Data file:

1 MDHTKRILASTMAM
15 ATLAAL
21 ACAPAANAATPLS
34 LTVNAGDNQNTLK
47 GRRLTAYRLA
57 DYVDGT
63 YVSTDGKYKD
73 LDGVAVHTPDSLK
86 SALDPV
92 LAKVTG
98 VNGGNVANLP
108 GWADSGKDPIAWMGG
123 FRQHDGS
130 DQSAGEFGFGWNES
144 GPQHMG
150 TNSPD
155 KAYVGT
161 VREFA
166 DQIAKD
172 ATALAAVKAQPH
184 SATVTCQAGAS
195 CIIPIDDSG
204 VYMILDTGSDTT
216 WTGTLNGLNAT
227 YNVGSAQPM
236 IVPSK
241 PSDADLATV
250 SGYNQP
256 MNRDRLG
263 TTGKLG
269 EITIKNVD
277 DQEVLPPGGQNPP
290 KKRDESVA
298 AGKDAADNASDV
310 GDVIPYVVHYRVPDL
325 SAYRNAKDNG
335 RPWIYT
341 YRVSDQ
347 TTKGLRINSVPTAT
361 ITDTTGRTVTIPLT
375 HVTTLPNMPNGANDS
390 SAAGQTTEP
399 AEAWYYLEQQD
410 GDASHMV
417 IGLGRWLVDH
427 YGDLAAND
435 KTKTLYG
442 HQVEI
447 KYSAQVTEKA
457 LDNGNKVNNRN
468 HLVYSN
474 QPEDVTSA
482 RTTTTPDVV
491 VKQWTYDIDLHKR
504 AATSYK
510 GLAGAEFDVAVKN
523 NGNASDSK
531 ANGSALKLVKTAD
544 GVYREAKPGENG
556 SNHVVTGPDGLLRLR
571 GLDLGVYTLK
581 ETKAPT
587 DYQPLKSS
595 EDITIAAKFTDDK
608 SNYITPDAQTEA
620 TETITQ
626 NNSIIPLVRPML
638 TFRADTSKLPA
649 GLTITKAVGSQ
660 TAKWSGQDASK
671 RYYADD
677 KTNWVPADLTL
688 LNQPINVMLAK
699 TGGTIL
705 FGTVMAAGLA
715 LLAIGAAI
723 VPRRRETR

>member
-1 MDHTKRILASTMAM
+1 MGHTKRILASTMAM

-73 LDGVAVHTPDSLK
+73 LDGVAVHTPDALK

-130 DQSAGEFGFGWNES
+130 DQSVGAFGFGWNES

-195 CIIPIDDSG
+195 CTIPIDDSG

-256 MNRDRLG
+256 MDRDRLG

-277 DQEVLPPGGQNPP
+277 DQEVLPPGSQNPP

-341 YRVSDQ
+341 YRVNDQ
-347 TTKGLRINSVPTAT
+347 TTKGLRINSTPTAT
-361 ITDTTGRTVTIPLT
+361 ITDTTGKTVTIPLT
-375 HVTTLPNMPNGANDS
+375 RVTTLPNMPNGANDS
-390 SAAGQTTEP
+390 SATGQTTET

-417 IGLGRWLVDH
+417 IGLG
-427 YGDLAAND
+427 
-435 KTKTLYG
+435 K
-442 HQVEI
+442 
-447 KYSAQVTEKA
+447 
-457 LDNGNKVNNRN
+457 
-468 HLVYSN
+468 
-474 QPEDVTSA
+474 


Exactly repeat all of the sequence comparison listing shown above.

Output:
1 MDHTKRILASTMAM
15 ATLAAL
21 ACAPAANAATPLS
34 LTVNAGDNQNTLK
47 GRRLTAYRLA
57 DYVDGT
63 YVSTDGKYKD
73 LDGVAVHTPDSLK
86 SALDPV
92 LAKVTG
98 VNGGNVANLP
108 GWADSGKDPIAWMGG
123 FRQHDGS
130 DQSAGEFGFGWNES
144 GPQHMG
150 TNSPD
155 KAYVGT
161 VREFA
166 DQIAKD
172 ATALAAVKAQPH
184 SATVTCQAGAS
195 CIIPIDDSG
204 VYMILDTGSDTT
216 WTGTLNGLNAT
227 YNVGSAQPM
236 IVPSK
241 PSDADLATV
250 SGYNQP
256 MNRDRLG
263 TTGKLG
269 EITIKNVD
277 DQEVLPPGGQNPP
290 KKRDESVA
298 AGKDAADNASDV
310 GDVIPYVVHYRVPDL
325 SAYRNAKDNG
335 RPWIYT
341 YRVSDQ
347 TTKGLRINSVPTAT
361 ITDTTGRTVTIPLT
375 HVTTLPNMPNGANDS
390 SAAGQTTEP
399 AEAWYYLEQQD
410 GDASHMV
417 IGLGRWLVDH
427 YGDLAAND
435 KTKTLYG
442 HQVEI
447 KYSAQVTEKA
457 LDNGNKVNNRN
468 HLVYSN
474 QPEDVTSA
482 RTTTTPDVV
491 VKQWTYDIDLHKR
504 AATSYK
510 GLAGAEFDVAVKN
523 NGNASDSK
531 ANGSALKLVKTAD
544 GVYREAKPGENG
556 SNHVVTGPDGLLRLR
571 GLDLGVYTLK
581 ETKAPT
587 DYQPLKSS
595 EDITIAAKFTDDK
608 SNYITPDAQTEA
620 TETITQ
626 NNSIIPLVRPML
638 TFRADTSKLPA
649 GLTITKAVGSQ
660 TAKWSGQDASK
671 RYYADD
677 KTNWVPADLTL
688 LNQPINVMLAK
699 TGGTIL
705 FGTVMAAGLA
715 LLAIGAAI
723 VPRRRETR

>member
-1 MDHTKRILASTMAM
+1 MGHTKRILASTMAM

-73 LDGVAVHTPDSLK
+73 LDGVAVHTPDALK

-130 DQSAGEFGFGWNES
+130 DQSVGAFGFGWNES

-195 CIIPIDDSG
+195 CTIPIDDSG

-256 MNRDRLG
+256 MDRDRLG

-277 DQEVLPPGGQNPP
+277 DQEVLPPGSQNPP

-341 YRVSDQ
+341 YRVNDQ
-347 TTKGLRINSVPTAT
+347 TTKGLRINSTPTAT
-361 ITDTTGRTVTIPLT
+361 ITDTTGKTVTIPLT
-375 HVTTLPNMPNGANDS
+375 RVTTLPNMPNGANDS
-390 SAAGQTTEP
+390 SATGQTTET

-417 IGLGRWLVDH
+417 IGLG
-427 YGDLAAND
+427 
-435 KTKTLYG
+435 K
-442 HQVEI
+442 
-447 KYSAQVTEKA
+447 
-457 LDNGNKVNNRN
+457 
-468 HLVYSN
+468 
-474 QPEDVTSA
+474 